A voice appears out of a sound: a golden shape, a texture, a mixture of sunlight and sculpture.
Music as spectral as this makes you lose yourself in the right way, deep in sound and light.
Imagine the music of Sigur Ros, or James Blake, or Aphex Twin, but travelling somewhere else instead. As you do, pay attention as your eyes and ears adjust, open up, come alive.
Phoria's music is something that its chief writer and producer Trewin Howard understands perfectly, but also doesn't understand. It arrives with him from somewhere fully formed, taking on a cast, a colour, a weight. It does so after the years he has spent with his friends making music; friends that have known each other all their lives, knowing each other better than they know themselves.
Phoria starts to make sense when you think of this backbone being in place. Phoria also started making sense, Trewin says, when they stopped trying to be a conventional band, and started to be something else.
Phoria members Trewin, guitarist Jeb, and piano/synth player Ed grew up together in the Salisbury countryside. As kids, they took music lessons together in the same little upstairs room at primary school, performed in its choirs and its scratchy orchestras, and then Trewin got a bass guitar for his 10th birthday and decided these three friends should form a band.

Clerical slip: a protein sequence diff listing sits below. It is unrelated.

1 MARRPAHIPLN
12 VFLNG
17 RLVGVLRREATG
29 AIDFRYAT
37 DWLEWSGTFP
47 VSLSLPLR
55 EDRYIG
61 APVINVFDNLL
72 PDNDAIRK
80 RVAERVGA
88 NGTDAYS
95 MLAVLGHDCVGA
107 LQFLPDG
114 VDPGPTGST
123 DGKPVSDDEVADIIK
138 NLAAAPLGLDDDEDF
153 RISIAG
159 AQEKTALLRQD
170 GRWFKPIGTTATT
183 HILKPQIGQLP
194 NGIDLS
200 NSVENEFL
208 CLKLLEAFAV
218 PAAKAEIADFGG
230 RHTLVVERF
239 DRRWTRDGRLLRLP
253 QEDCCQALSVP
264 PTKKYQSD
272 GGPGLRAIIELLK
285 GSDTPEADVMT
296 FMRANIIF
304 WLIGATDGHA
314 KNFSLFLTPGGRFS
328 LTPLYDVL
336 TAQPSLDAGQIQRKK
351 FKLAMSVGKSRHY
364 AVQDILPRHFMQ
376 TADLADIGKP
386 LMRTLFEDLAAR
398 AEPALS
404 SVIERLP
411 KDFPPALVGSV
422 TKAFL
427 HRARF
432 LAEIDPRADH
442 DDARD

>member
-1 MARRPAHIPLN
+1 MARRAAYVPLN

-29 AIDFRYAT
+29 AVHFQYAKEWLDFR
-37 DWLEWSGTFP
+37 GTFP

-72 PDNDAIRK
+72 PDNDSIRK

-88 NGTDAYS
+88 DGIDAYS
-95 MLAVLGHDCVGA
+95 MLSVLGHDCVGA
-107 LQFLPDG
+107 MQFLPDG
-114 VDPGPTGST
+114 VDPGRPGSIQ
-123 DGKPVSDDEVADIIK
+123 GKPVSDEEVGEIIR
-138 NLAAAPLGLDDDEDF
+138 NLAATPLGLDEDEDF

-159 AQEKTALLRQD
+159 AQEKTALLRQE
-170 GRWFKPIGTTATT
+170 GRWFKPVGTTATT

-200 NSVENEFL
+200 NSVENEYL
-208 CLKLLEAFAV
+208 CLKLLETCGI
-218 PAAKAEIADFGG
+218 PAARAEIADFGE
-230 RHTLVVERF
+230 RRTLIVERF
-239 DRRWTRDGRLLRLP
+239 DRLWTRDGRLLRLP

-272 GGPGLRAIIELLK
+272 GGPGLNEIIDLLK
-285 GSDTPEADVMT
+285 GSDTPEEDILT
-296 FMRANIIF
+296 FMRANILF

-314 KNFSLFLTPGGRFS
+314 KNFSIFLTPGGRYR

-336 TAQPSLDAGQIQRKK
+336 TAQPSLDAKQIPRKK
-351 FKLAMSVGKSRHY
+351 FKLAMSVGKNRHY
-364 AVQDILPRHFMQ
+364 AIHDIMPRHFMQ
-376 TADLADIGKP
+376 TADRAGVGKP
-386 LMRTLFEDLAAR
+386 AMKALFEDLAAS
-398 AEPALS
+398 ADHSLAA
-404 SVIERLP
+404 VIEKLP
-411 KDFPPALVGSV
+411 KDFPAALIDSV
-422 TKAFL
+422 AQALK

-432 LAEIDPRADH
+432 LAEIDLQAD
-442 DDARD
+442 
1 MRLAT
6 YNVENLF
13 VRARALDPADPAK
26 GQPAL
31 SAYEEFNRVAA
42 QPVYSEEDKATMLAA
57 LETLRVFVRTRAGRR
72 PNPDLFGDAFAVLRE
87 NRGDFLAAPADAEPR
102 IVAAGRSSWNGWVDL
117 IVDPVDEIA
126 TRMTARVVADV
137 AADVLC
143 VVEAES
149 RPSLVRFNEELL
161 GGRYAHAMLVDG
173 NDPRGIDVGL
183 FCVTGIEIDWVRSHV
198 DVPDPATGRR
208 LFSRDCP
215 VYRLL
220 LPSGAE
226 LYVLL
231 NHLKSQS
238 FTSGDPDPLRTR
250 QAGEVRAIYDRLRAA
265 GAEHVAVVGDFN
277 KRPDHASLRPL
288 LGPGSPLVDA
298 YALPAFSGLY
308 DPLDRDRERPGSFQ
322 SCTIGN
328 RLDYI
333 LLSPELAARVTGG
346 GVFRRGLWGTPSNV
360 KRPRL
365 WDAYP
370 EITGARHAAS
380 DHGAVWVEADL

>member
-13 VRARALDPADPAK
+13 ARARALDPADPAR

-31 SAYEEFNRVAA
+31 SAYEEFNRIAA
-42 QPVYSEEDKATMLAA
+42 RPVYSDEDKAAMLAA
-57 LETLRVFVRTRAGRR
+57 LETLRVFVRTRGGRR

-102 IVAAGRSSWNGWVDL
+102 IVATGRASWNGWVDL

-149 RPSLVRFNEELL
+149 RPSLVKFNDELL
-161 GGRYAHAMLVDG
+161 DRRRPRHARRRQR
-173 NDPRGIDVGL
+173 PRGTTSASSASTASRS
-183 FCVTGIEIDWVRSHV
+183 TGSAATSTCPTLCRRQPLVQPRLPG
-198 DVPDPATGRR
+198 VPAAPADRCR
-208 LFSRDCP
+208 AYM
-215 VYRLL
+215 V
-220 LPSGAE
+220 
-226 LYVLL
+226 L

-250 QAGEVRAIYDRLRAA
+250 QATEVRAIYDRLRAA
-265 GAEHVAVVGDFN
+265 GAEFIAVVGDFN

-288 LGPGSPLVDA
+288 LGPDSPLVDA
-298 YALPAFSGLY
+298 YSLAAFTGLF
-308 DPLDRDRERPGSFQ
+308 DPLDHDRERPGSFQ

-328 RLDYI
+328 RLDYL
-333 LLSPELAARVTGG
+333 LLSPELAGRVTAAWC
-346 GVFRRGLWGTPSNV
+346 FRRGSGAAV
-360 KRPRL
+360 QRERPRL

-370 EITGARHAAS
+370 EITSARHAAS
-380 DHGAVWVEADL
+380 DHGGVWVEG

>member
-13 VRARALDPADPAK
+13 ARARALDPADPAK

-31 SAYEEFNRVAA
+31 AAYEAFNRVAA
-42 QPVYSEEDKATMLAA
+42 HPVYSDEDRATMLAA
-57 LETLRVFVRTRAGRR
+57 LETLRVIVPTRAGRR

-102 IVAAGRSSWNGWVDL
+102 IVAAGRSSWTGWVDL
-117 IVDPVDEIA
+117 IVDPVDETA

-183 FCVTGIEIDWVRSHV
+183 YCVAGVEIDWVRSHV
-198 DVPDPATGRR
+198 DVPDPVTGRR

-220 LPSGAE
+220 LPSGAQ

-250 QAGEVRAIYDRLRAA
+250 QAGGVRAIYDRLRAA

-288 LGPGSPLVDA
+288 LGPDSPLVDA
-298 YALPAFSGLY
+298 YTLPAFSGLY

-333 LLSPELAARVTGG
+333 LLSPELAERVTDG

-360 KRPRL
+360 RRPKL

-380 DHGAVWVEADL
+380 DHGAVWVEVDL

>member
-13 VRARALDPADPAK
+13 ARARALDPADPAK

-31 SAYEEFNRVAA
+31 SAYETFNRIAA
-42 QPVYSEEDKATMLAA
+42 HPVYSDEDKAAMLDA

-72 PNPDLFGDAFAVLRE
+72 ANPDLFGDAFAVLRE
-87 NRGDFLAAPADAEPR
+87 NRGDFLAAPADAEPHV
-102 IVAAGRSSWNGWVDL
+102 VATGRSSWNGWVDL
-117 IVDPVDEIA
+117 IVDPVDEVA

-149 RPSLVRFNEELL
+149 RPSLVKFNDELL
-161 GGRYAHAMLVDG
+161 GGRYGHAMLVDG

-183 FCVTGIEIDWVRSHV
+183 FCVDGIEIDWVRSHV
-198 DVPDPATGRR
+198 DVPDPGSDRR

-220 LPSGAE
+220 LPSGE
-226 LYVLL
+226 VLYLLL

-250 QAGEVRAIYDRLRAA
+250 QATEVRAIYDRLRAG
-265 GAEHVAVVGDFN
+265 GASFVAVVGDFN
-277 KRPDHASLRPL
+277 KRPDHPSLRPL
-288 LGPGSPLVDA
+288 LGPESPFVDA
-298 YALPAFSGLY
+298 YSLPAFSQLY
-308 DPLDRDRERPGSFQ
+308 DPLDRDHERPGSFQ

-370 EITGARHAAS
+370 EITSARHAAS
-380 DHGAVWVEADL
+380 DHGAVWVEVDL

Through their school teens they went from being the nerdy geeks eating their lunch in the library, to the cool kids playing at music nights, before going their separate ways at 18.
Trewin went to Dartington Art College to study art, while Jeb and Ed went to university in Southampton to study sociology and music respectively.
They wouldn't be apart long.
At Dartington, Trewin found, gradually and then urgently, that he had an itch he couldn't scratch.
He had always loved listening to music very closely, and thinking about the textural worlds it could create. He especially loved music which had an epic quality shimmering in its tiniest details, and realised he had synaesthesia - the ability to see music in colours and forms.
From the time he found a London Philharmonic Orchestra plays ABBA cassette, randomly covered in mud at an airport, to when he, Ed and Jeb used to lie in fields near their houses listening to Muse or The Cooper Temple Clause played loud, to when he first heard Debussy, Ravel, The Beach Boys and Radiohead, to when he first picked apart the structural melodies of Joanna Newsom - Trewin knew, in many dimensions, that music was inspirational. The fact that he could make it on his laptop - on his own to begin with - was bewildering and thrilling.
He made the leap and switched courses to music, and something incredible happened. Suddenly, out of nowhere, he had over 300 compositions.
Trewin also realised he didn't have to be a conventional singer, and that the band didn't have to play in a conventional set-up. They could piece music together, organically, when they saw each other.
After university, the three of them were joined by university friend Tim on bass and synth, and Tokyo via Brighton institute of Modern Music drummer Seryn. They moved in together in a house in Brighton and began working on compositions together, fitting part time jobs around meeting up to experiment.